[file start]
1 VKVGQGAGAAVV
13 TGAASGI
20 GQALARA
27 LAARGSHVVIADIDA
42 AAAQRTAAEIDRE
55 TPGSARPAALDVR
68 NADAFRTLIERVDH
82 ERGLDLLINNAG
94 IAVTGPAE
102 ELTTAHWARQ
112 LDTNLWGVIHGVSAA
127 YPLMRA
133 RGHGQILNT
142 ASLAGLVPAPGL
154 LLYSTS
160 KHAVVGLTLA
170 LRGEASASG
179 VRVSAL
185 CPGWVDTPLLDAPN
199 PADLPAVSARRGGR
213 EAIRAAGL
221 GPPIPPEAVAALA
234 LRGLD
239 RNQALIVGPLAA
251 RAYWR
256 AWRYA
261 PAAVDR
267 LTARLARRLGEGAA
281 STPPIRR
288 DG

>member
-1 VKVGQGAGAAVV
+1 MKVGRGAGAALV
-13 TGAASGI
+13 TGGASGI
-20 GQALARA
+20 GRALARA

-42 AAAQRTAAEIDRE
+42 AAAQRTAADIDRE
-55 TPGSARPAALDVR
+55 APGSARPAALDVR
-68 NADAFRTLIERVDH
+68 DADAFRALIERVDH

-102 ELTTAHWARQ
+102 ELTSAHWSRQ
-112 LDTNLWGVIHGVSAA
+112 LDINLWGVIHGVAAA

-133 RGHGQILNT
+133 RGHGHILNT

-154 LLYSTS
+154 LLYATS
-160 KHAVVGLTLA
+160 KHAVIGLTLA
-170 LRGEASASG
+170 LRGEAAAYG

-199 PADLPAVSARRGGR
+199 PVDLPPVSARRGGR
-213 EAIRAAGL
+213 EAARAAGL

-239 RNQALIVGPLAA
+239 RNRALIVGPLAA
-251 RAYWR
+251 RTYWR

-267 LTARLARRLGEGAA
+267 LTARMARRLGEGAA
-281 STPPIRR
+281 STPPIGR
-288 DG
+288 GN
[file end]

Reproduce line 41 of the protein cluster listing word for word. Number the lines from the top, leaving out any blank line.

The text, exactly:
+55 APGSARPAALDVR